The aim of this work was to characterize a potential target group of people interested in participating into a training program in organic farming in the context of mobile-learning. The information sought addressed in particular, but not exclusively, possible contents, formats and forms of evaluation that will contribute to define the course objectives and curriculum, as well as to ensure that the course meets the needs of the learners and their preferences. The sample was selected among different European countries. The questionnaires were delivered electronically for answering online and in the end 135 consented valid questionnaires were obtained. The results allowed characterizing the target group and identifying their training needs and preferences towards m-learning formats, giving valuable tools to design the training offer.

Keywords: mobile-learning, organic farming, rural development, survey

Procedia PDF Downloads 377
2271 Choice Experiment Approach on Evaluation of Non-Market Farming System Outputs: First Results from Lithuanian Case Study

Authors: A. Novikova, L. Rocchi, G. Startiene

Abstract:

Market and non-market outputs are produced jointly in agriculture. Their supply depends on the intensity and type of production. The role of agriculture as an economic activity and its effects are important for the Lithuanian case study, as agricultural land covers more than a half of country. Positive and negative externalities, created in agriculture are not considered in the market. Therefore, specific techniques such as stated preferences methods, in particular choice experiments (CE) are used for evaluation of non-market outputs in agriculture. The main aim of this paper is to present construction of the research path for evaluation of non-market farming system outputs in Lithuania. The conventional and organic farming, covering crops (including both cereal and industrial crops) and livestock (including dairy and cattle) production has been selected. The CE method and nested logit (NL) model were selected as appropriate for evaluation of non-market outputs of different farming systems in Lithuania. A pilot survey was implemented between October–November 2018, in order to test and improve the CE questionnaire. The results of the survey showed that the questionnaire is accepted and well understood by the respondents. The econometric modelling showed that the selected NL model could be used for the main survey. The understanding of the differences between organic and conventional farming by residents was identified. It was revealed that they are more willing to choose organic farming in comparison to conventional farming.

Keywords: choice experiments, farming system, Lithuania market outputs, non-market outputs

Procedia PDF Downloads 27
2270 Evaluation of Different Cropping Systems under Organic, Inorganic and Integrated Production Systems

Authors: Sidramappa Gaddnakeri, Lokanath Malligawad

Abstract:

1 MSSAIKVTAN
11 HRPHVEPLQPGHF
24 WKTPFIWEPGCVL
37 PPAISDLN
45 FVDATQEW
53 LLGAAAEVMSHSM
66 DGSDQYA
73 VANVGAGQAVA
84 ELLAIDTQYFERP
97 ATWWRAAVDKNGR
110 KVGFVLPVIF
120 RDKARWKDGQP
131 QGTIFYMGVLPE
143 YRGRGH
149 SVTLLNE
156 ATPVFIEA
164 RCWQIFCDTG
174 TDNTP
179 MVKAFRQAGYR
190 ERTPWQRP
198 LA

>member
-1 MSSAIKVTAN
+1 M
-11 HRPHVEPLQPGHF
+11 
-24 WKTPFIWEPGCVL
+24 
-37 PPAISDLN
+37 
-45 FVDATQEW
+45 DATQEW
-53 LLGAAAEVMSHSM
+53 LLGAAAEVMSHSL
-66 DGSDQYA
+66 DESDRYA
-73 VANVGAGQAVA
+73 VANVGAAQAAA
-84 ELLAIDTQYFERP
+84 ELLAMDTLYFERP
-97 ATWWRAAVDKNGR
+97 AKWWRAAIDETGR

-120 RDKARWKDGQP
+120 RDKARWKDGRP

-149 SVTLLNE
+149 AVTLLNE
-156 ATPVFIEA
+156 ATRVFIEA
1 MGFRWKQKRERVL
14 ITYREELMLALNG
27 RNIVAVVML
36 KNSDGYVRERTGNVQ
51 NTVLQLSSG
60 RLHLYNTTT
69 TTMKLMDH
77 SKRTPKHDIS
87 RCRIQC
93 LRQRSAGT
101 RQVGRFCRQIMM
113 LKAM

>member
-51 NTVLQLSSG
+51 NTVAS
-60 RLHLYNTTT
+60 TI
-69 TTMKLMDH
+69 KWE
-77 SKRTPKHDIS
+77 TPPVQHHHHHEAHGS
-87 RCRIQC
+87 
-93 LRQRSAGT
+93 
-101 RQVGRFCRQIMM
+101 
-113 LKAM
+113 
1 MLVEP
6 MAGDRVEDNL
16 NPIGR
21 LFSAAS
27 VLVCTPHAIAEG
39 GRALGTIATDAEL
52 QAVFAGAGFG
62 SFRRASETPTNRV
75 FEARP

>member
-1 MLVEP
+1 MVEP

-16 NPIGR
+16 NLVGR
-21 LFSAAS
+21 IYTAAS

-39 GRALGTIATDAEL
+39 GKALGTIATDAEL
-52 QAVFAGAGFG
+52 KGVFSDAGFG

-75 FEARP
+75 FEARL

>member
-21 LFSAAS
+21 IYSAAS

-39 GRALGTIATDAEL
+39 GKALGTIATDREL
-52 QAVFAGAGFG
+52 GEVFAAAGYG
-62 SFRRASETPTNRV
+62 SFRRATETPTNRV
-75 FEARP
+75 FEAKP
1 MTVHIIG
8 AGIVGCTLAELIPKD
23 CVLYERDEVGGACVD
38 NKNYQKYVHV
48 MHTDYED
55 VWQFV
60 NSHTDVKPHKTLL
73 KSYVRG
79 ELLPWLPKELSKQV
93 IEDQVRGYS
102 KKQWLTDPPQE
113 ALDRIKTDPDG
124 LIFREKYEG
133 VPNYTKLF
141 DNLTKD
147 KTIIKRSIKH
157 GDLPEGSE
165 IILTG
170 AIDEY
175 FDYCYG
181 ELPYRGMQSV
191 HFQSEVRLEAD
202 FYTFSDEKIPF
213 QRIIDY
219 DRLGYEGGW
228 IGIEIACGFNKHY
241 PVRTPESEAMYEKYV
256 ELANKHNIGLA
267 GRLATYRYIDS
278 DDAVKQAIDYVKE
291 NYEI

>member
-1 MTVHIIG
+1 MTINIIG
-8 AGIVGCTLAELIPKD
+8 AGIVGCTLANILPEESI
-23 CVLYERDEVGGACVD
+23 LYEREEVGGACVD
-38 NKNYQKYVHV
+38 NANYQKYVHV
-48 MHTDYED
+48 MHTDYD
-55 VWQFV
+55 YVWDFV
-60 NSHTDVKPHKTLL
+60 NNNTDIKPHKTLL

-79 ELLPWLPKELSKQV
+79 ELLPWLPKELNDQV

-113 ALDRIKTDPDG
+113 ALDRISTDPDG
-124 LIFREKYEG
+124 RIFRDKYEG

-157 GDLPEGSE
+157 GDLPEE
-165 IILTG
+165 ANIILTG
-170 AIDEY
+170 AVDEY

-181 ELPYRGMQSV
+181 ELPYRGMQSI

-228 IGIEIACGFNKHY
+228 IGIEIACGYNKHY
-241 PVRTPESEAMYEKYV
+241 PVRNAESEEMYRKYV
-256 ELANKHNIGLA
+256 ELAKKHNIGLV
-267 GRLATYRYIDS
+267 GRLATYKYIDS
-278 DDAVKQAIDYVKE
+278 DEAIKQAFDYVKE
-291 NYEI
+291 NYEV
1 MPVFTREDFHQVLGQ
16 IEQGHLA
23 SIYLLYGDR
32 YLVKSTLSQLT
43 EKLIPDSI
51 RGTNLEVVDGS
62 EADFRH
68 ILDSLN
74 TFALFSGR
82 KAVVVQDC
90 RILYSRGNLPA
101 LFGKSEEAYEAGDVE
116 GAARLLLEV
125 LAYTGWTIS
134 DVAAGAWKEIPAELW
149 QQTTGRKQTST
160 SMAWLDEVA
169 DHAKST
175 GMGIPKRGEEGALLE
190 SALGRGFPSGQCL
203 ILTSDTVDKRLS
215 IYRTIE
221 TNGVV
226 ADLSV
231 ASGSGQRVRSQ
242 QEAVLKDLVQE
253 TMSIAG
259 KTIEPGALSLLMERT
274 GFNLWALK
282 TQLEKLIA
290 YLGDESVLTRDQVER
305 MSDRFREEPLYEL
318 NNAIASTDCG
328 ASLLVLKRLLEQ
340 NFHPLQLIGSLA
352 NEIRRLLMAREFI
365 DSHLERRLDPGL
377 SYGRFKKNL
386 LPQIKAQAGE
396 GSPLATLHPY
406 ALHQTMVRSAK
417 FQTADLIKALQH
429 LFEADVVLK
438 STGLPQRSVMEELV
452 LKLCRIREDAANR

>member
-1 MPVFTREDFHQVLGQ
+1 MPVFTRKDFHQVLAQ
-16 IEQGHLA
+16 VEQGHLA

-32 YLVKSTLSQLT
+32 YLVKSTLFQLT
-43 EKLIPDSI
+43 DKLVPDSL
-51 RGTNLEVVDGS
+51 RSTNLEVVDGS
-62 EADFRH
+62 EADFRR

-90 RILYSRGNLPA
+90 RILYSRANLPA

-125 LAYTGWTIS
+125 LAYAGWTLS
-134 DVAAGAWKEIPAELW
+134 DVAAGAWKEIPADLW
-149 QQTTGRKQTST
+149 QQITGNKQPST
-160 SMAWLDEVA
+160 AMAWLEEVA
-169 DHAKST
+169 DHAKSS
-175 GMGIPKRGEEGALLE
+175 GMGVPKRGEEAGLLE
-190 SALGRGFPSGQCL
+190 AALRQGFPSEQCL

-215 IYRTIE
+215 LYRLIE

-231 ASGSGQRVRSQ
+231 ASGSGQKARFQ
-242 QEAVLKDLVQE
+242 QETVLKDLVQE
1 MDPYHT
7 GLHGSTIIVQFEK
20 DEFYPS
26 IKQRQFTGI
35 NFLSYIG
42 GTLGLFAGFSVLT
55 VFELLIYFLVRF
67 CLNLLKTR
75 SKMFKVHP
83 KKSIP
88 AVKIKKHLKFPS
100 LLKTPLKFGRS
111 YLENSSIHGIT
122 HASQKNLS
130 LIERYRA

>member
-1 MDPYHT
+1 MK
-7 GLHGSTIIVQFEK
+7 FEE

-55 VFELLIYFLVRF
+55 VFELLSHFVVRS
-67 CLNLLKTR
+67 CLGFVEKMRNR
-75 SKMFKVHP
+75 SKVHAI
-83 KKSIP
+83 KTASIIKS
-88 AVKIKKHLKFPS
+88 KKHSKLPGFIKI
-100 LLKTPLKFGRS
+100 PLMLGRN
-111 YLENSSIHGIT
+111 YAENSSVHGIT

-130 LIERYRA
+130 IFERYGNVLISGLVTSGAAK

Any kind of research on production technology of individual crop / commodity /breed has not brought sustainability or stability in crop production. The sustainability of the system over years depends on the maintenance of the soil health. Organic production system includes use of organic manures, biofertilizers, green manuring for nutrient supply and biopesticides for plant protection helps to sustain the productivity even under adverse climatic condition. The study was initiated to evaluate the performance of different cropping systems under organic, inorganic and integrated production systems at The Institute of Organic Farming, University of Agricultural Sciences, Dharwad (Karnataka-India) under ICAR Network Project on Organic Farming. The trial was conducted for four years (2013-14 to 2016-17) on fixed site. Five cropping systems viz., sequence cropping of cowpea – safflower, greengram– rabi sorghum, maize-bengalgram, sole cropping of pigeonpea and intercropping of groundnut + cotton were evaluated under six nutrient management practices. The nutrient management practices are NM1 (100% Organic farming (Organic manures equivalent to 100% N (Cereals/cotton) or 100% P2O5 (Legumes), NM2 (75% Organic farming (Organic manures equivalent to 75% N (Cereals/cotton) or 100% P2O5 (Legumes) + Cow urine and Vermi-wash application), NM3 (Integrated farming (50% Organic + 50% Inorganic nutrients, NM4 (Integrated farming (75% Organic + 25% Inorganic nutrients, NM5 (100% Inorganic farming (Recommended dose of inorganic fertilizers)) and NM6 (Recommended dose of inorganic fertilizers + Recommended rate of farm yard manure (FYM). Among the cropping systems evaluated for different production systems indicated that the Groundnut + Hybrid cotton (2:1) intercropping system found more remunerative as compared to Sole pigeonpea cropping system, Greengram-Sorghum sequence cropping system, Maize-Chickpea sequence cropping system and Cowpea-Safflower sequence cropping system irrespective of the production systems. Production practices involving application of recommended rates of fertilizers + recommended rates of organic manures (Farmyard manure) produced higher net monetary returns and higher B:C ratio as compared to integrated production system involving application of 50 % organics + 50 % inorganic and application of 75 % organics + 25 % inorganic and organic production system only Both the two organic production systems viz., 100 % Organic production system (Organic manures equivalent to 100 % N (Cereals/cotton) or 100 % P2O5 (Legumes) and 75 % Organic production system (Organic manures equivalent to 75 % N (Cereals) or 100 % P2O5 (Legumes) + Cow urine and Vermi-wash application) are found to be on par. Further, integrated production system involving application of organic manures and inorganic fertilizers found more beneficial over organic production systems.